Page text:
Album review – Juniper Three

Written by on October 18, 2023


Scotland-based vocal trio Juniper Three first caught my eye (and ear!) when they turned up on the Danny Kyle Open Stage during 2023’s Celtic Connections.

Aimee Penman, Laura Hill and Outi Smith absolutely wowed the crowd with their CSN-style close melodic harmony performance gaining a “Highly Recommended” award against some fierce competition.

This EP is their first venture into recording, and the first question that arises is to wonder why, in the group’s four-year trajectory, this has taken so long.

Make no mistake, this is no tyro group throwing its hat into the ring. This is a thoroughly professional performance by artists at the peak of their powers and displaying no mean songwriting talent.

The CD opens with Spiral, a medium-paced whole-band composition dealing with the destinations we set ourselves and the way the journey to them can be full of unexpected pitfalls. The song has a simple piano accompaniment allowing the listener to fully experience the lush harmonies that would challenge many but which they make sound so easy.

Straight Away is a tale of love at first sight. Carmen Bradford’s piano provides a jazz swing that pushes the vocals which break, from time to time, into a driving double time. The number was written by Aimee Penman and her voice just soars over the flowing harmonies undepinning it.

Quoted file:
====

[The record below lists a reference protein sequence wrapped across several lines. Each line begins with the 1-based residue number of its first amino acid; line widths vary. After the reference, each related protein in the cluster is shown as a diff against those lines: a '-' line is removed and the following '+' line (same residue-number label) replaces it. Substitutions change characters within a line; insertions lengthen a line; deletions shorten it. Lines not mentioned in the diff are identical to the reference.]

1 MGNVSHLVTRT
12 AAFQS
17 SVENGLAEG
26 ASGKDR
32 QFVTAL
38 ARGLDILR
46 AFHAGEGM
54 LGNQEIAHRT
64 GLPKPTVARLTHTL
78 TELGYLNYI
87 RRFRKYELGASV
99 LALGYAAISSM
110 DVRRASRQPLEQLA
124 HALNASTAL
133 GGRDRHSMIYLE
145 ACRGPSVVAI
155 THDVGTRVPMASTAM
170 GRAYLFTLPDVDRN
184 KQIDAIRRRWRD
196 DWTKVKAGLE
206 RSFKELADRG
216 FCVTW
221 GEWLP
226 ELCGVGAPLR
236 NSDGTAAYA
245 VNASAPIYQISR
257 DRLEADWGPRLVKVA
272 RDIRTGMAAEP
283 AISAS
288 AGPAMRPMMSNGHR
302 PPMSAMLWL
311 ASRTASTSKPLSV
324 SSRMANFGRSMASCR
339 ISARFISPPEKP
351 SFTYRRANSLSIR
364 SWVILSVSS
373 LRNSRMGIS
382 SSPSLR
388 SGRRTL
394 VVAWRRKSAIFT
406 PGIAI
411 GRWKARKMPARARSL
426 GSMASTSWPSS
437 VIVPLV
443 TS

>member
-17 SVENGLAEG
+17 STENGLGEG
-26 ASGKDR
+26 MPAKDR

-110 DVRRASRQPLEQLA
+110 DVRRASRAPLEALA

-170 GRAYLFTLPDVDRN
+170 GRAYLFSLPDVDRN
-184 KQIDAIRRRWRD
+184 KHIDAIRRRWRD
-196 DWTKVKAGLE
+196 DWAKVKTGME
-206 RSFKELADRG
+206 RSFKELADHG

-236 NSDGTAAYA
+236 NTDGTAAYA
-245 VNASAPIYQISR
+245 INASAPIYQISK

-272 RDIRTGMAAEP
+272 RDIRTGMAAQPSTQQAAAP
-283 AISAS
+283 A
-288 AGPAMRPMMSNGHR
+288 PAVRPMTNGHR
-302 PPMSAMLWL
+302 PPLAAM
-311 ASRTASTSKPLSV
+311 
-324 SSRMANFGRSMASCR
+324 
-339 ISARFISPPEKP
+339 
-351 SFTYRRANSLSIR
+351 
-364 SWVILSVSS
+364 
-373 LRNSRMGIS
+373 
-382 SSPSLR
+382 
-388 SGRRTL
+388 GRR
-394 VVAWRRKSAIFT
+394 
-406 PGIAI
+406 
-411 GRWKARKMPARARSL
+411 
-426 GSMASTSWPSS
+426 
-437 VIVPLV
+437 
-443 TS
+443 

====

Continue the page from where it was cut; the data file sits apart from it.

New Kind of Blue, written by Laura Hill, has her asking herself if a new relationship will lead to joy or pain, and how that indecision is, in itself, a “new kind of blue.” Carmen supplies a backing that recalls that of Ketty Lester’s Love Letters, and Laura’s lead vocal and the sympathetic backing vocals definitely demonstrate the required level of “blue”.

The EP is rounded off with an Outi (pron. “Oaty”) Smith slow ballad, Journey On, that echoes the theme of Spiral that life is a voyage through unexpected waters and issues an invitation to join her on that journey. It also perhaps echoes Outi’s own life in that she has journeyed a long way from her native Finland. There is a definite gospel feel to the main vocal arrangement, while the bridge veers into Great American Songbook territory with its sophisticated chording.

There are many close-harmony groups that adhere to tried and true traditional intervals which can easily sound a little blocky. Juniper Three have no truck with tradition in that respect, as their harmonic lines weave constantly resolving discord to euphony with contrapuntal embellishments along the way.

This EP is perfectly constructed to show the vocal and composition talents of the trio. They can write all together or separately, and each voice can take the lead or blend perfectly with the others.

It’s not for nothing that I compared them at the start of this review to Crosby, Stills, and Nash. I can’t wait to hear more.


Hard copy is available from their website, and download/preview from:

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